Changing A Light Bulb:How many PWCs does it take and
factors contributing to light bulb extraction
OBJECTIVES: To determine what factors contribute to the number of PWCs required to change a light bulb and how to objectively determine if the light bulb even needs changing.
SUBJECTS AND METHODS: 142 light bulbs diagnosed as being dysfunctional by different sources were compared to 142 age-matched functional light bulbs under varying conditions including different times of the day, locations, ceiling heights, socket configurations, and different power suppliers.
CONCLUSIONS: Adjustment of criteria for evaluating whether the bulb requires replacement must take place before meaningful results can be obtained.
HOW MANY PWCs DOES IT TAKE TO CHANGE A LIGHT BULB
That depends on whether the light was installed by the National Institutes of Health (NIH), Centers for Disease Control (CDC), or one of the CFS patient organizations. One group repeatedly deduced that the bulb didn't need changing. Another was habitually convinced that there was no light bulb. And many were determined to spend huge amounts of time discussing what kind of bulb it was before deciding on an appropriate action. Still others who were more severely impacted by cognitive impairments spent days turning the bulb the wrong direction. The question also arose of why the bulb needed to be changed in the first place whether it was dysfunctional or not. 86% of the time the process ended in a deadlocked sub-committee or was deferred for further study. Others were unable to get beyond what to call the problem that faced them. While some termed the problem "chronic filament syndrome," some were adamant about getting rid of the "F word" and insisted on calling it "sudden onset diminished luminescence syndrome."
Investigation of those involved in the initial installation of the bulb
did not produce any statistically meaningful data. Data pertaining to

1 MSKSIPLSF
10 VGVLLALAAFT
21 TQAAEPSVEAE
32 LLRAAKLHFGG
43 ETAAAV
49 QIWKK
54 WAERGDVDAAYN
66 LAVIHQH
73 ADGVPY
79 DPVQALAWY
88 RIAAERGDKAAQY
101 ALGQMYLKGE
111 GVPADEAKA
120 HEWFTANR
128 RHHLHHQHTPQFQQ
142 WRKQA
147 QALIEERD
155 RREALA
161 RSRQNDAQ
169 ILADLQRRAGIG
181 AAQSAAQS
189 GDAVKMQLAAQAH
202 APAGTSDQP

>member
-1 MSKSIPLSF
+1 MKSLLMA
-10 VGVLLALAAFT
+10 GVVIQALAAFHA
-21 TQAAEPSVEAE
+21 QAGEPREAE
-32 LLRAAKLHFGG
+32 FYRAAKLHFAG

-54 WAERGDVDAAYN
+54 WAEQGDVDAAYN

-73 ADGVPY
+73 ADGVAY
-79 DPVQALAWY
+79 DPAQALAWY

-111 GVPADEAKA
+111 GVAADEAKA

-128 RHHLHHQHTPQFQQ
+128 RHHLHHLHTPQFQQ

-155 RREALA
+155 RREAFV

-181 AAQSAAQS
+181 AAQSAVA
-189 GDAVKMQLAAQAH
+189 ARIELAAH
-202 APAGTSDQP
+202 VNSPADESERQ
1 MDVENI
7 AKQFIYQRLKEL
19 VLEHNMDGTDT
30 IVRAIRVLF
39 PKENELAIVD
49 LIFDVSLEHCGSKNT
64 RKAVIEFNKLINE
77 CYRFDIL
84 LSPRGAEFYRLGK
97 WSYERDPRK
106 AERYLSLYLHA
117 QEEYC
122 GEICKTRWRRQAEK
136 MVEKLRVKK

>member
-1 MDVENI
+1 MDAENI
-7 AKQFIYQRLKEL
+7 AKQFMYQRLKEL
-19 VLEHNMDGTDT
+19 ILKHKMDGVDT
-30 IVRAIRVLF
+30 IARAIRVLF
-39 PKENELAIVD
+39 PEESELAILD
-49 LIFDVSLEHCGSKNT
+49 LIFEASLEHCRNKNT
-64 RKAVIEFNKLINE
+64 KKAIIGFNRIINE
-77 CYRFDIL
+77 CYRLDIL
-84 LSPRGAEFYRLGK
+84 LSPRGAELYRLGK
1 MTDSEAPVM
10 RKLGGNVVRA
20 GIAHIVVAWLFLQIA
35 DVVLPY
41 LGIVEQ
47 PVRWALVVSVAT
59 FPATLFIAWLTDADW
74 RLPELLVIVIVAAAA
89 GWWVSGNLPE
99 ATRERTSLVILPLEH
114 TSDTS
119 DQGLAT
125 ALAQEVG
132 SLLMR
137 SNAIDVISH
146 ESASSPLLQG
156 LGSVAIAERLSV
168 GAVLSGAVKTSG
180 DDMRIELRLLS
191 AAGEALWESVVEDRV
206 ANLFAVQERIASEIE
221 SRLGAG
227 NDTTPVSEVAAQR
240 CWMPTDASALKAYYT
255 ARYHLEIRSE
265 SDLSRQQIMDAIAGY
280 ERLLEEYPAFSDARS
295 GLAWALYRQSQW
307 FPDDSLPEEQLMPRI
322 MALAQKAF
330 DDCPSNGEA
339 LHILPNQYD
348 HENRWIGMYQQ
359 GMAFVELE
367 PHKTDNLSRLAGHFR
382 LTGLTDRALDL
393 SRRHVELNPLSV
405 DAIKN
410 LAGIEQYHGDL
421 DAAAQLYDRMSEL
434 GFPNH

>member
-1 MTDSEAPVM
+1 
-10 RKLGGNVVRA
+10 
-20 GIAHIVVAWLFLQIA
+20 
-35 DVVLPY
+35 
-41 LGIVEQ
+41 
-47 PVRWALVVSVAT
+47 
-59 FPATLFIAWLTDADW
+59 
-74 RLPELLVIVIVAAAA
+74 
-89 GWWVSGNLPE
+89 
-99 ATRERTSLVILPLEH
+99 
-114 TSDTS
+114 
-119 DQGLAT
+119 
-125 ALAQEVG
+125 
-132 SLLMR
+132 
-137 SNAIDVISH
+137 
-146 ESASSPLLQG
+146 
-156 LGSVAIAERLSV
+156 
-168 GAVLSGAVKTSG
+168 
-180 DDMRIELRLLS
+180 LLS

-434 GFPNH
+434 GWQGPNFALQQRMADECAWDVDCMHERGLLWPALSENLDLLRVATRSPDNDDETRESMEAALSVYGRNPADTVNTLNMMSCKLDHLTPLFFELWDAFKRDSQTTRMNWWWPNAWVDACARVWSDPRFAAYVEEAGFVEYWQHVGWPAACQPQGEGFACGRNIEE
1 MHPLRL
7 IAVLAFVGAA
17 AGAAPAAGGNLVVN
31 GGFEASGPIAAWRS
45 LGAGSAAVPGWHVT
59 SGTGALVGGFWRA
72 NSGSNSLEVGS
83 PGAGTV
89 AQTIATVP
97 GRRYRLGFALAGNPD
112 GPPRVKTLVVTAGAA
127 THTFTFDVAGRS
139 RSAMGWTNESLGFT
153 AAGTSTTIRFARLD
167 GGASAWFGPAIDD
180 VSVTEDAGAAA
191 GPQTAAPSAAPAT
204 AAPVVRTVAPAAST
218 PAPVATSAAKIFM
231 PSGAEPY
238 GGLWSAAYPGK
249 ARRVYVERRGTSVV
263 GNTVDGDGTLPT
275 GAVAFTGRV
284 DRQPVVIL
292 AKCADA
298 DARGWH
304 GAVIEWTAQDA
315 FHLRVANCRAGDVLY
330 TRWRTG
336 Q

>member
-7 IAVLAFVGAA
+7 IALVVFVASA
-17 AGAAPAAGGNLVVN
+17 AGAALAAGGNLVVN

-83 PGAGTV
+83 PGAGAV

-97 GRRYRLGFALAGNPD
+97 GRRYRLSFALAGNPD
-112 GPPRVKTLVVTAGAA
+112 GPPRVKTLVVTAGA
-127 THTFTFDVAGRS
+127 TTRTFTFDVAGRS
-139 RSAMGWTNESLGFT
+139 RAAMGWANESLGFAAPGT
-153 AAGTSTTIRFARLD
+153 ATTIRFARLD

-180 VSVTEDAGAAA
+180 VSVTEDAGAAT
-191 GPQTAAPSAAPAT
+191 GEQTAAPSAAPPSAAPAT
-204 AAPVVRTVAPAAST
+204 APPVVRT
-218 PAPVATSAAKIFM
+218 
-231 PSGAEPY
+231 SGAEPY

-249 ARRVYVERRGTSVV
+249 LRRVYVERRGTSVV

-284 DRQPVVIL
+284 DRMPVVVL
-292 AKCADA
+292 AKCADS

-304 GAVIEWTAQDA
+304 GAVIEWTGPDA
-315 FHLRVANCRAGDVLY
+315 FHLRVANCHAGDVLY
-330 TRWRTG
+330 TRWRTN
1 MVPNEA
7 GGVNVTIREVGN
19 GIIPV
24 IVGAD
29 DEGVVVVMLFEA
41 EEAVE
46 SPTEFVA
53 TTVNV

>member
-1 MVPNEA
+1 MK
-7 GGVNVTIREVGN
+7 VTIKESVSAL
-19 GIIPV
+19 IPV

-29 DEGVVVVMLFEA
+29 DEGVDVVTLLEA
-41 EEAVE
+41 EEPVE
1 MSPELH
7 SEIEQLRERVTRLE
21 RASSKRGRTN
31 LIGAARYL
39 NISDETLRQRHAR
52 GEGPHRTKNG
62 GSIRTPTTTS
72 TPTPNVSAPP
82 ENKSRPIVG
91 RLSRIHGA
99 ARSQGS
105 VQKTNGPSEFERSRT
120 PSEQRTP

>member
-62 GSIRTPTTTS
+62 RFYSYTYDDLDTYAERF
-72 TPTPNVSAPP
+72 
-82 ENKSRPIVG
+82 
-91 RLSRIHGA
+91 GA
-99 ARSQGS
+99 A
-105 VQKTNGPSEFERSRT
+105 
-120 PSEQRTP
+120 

the PWC's symptomatology presented widely varying results, causing increased
disagreement among health care professionals, members of the govern-ment
health care agencies, and patient organ-izations. Some went as far as
to speculate that the study protocols may have been flawed, or that the
criteria used to determine whether or not the bulb required changing may
be too broad or too restrictive.
Final results varied from 5.2 PWCs being required out of every 100,000 left in the dark to 25.8 PWCs out of every 100,000. 32% reported feeling too in-the-dark to change the light bulb while only 15% of those who report feeling in-the-dark actually had a blown light bulb. Some may have forgotten to turn it on while others may have been photophobic. Some researchers have also speculated that a pre-existing condition may be a contributory factor due to the impact that a pre-existing credit problem with the electric company could have upon the study. If this is a contributing factor, this pre-existing condition could have caused the power to be shut off. Further study must determine if the power was shut off before or after the onset of darkness. Whether the decrease in electrical flow may prove to be a possible marker is unknown at this time. Then again, maybe there was never really anything wrong.
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from The Chronicles of CFIDS: One Patient's Forum
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